Throughout history, Black hospitals have had a significant impact on the lives of Black individuals. They evolved not only out of critical need but as a symbol of pride and achievement within the Black community. They supplied medical care and professional opportunities for countless Black Americans; however, since 1964, Black physicians have gained access to the mainstream medical profession and Black hospitals have become less important to their careers. These hospitals now compete with facilities that had once discriminated against Black patients and staff.

Black hospitals have also historically served large numbers of patients of color who are poor and underinsured. Since the 1960s, staffing challenges, cycles of supply shortages, inadequate facilities and extreme debt have plagued modern-day Black hospitals.

Modern-Day Black Hospitals

A 2010 report in the Medical Care Journal found that Black-serving hospitals struggled with patient safety. For example, Black-serving hospitals surveyed faced nearly double the average rate of postoperative pulmonary embolism or deep venous thrombosis. Even when researchers adjusted for hospital characteristics, Black-serving hospitals still often faced more potential safety events, regardless of the patient’s race.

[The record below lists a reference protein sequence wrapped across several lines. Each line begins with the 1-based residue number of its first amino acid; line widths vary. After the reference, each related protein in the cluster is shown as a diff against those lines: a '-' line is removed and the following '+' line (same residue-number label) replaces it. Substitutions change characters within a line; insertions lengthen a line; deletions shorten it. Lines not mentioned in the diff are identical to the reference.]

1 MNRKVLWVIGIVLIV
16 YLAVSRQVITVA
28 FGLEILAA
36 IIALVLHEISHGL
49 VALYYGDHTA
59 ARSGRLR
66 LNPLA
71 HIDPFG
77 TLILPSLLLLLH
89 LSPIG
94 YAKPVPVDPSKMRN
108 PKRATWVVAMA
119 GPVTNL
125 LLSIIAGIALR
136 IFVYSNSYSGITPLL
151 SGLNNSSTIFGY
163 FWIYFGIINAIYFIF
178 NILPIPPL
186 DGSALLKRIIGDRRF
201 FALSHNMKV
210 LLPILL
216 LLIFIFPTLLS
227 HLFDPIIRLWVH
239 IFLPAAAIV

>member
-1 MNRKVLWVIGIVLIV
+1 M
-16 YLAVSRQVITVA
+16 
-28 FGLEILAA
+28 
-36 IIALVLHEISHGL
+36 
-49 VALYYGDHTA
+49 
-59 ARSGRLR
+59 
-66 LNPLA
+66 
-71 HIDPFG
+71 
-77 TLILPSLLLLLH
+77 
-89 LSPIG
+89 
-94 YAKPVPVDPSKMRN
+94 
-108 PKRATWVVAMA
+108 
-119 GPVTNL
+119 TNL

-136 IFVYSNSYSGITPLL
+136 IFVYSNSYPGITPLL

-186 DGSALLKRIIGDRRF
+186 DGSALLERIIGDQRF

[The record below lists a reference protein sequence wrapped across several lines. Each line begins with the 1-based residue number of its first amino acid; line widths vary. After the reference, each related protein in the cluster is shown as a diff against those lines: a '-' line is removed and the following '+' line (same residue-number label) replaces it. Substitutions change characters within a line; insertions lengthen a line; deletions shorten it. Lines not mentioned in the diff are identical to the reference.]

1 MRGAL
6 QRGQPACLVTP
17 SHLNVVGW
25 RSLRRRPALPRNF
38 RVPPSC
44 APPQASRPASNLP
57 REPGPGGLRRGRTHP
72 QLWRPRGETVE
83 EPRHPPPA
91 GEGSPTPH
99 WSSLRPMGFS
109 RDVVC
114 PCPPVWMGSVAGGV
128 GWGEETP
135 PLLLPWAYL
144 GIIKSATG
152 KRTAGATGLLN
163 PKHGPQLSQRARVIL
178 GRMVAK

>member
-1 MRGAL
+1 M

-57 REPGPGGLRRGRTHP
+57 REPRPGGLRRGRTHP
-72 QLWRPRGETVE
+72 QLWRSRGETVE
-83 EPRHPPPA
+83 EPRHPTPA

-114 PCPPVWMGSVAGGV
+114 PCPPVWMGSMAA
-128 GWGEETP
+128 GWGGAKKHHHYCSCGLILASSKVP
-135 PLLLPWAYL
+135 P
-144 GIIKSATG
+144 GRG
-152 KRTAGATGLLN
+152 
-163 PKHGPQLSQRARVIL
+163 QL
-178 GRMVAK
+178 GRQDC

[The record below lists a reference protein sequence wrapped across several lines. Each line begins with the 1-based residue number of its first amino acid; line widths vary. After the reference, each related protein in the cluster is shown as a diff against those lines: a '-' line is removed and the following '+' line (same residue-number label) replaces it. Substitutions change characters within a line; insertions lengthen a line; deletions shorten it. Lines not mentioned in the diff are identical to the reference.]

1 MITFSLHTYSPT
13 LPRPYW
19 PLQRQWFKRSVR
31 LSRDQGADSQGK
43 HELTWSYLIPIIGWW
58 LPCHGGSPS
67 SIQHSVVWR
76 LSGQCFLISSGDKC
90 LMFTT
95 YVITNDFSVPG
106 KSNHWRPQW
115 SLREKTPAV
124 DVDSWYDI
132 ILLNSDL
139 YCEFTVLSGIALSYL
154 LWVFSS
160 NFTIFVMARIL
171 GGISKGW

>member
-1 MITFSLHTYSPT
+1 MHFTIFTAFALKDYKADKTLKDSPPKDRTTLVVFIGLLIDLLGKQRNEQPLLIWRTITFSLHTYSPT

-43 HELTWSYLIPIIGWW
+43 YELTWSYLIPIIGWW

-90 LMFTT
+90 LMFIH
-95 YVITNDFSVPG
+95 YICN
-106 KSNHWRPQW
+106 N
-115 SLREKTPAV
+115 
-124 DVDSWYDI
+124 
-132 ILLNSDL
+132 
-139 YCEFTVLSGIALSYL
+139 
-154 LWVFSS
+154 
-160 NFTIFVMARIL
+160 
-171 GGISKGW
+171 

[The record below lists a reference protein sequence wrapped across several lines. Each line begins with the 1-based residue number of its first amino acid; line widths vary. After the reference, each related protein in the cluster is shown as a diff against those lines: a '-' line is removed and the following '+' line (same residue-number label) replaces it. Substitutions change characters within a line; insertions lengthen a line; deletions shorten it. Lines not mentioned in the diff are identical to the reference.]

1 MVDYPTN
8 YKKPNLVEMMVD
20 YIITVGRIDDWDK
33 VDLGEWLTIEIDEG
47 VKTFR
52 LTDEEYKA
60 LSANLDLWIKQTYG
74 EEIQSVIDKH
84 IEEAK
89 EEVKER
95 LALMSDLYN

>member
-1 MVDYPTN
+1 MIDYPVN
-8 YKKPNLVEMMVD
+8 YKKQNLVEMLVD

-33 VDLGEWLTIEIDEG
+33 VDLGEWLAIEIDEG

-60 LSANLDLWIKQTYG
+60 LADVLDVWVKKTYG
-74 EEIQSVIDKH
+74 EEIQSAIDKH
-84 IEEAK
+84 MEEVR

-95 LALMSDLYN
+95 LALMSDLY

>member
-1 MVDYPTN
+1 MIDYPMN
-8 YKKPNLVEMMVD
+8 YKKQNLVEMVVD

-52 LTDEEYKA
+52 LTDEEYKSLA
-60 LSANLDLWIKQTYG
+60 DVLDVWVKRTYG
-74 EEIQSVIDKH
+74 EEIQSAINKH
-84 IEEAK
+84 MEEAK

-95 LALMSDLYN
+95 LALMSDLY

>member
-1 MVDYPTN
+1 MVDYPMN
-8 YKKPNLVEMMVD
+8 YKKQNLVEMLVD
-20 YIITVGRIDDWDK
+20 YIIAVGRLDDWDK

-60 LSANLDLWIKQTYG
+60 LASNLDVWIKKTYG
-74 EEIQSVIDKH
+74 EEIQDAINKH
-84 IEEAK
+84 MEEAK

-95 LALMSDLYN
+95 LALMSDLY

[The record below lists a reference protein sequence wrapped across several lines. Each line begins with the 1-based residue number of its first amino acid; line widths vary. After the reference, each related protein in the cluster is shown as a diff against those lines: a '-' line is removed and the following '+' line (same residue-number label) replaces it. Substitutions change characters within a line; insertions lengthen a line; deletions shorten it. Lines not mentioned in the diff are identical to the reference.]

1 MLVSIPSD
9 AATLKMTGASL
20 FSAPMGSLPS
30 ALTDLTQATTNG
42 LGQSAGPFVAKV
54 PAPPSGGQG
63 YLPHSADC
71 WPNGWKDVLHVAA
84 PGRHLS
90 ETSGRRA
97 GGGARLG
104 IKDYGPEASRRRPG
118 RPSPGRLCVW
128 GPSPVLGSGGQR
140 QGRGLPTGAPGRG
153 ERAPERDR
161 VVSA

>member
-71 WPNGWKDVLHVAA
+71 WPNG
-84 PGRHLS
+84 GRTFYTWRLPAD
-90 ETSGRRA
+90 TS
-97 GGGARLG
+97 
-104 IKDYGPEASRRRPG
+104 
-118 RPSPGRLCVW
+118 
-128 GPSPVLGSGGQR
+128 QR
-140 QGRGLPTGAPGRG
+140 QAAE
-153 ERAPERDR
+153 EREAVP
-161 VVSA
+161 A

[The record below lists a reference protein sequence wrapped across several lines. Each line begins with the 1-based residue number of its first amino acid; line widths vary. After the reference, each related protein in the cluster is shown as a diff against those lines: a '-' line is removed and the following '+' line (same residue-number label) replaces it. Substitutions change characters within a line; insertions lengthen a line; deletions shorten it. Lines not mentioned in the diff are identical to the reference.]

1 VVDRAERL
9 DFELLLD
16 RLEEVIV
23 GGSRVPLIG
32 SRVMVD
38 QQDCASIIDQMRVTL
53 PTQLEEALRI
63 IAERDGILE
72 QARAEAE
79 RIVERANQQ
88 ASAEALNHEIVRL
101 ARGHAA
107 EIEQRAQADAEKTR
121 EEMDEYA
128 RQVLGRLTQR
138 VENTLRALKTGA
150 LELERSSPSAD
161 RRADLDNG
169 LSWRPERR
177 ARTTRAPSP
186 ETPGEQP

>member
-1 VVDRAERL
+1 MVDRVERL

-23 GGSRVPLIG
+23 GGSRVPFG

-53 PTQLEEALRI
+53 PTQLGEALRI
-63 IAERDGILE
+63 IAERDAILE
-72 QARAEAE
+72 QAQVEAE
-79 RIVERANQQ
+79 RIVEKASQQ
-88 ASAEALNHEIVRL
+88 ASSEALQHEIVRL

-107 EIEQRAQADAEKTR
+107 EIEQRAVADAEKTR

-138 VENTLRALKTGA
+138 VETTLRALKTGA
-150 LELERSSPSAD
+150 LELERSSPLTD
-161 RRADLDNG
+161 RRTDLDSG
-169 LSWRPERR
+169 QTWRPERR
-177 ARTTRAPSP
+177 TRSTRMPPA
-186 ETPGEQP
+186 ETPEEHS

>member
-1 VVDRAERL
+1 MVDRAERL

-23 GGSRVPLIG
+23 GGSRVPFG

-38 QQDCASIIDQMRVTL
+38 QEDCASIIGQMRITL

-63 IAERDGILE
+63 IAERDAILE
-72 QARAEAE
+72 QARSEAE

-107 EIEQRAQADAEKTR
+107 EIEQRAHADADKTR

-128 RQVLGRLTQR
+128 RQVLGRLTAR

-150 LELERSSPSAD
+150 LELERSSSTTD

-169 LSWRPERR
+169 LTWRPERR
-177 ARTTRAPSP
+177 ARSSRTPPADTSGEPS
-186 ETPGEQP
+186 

It is no secret that the health of the Black American community has always been in peril. In 2019, the U.S. Census Bureau reported that 5.2% of white Americans were uninsured. However, almost 10% of Black Americans report being without insurance. Moreover, Black Americans have lower life expectancy rates, living on average more than four years less than the national average and almost five years less than a European American’s average. Black Americans also have the highest age-adjusted death rate among all populations. Infant mortality likewise remains a concern for Black communities, as the mortality rate is significantly higher for Black women than white women. Because of this, it is vital to maintain a sharp focus on the intersections of race, socioeconomics and healthcare.

Celebrating Black History Month at TeamHealth

Black American child:  “My prayer is that we continue to find ways to improve healthcare outcomes for all patients. America has matured; however, there is ALWAYS work that must be done to improve.”

As we celebrate Black History Month, I am grateful for all those before me who made it possible for me to be in management for a large, industry-leading organization like TeamHealth. I feel blessed and a sense of esteem to be relied upon by my clinical team of 37 plus physicians and nurse practitioners, as well as fellow TeamHealth and industry colleagues.

TeamHealth is proud to promote diversity, equity and inclusion in all we do, and this month – and every month – we celebrate the contributions of Black Americans to history and healthcare while acknowledging the past and current struggles Black communities continue to face. Subscribe to our blog and follow our social media accounts to learn more and celebrate Black History Month with us.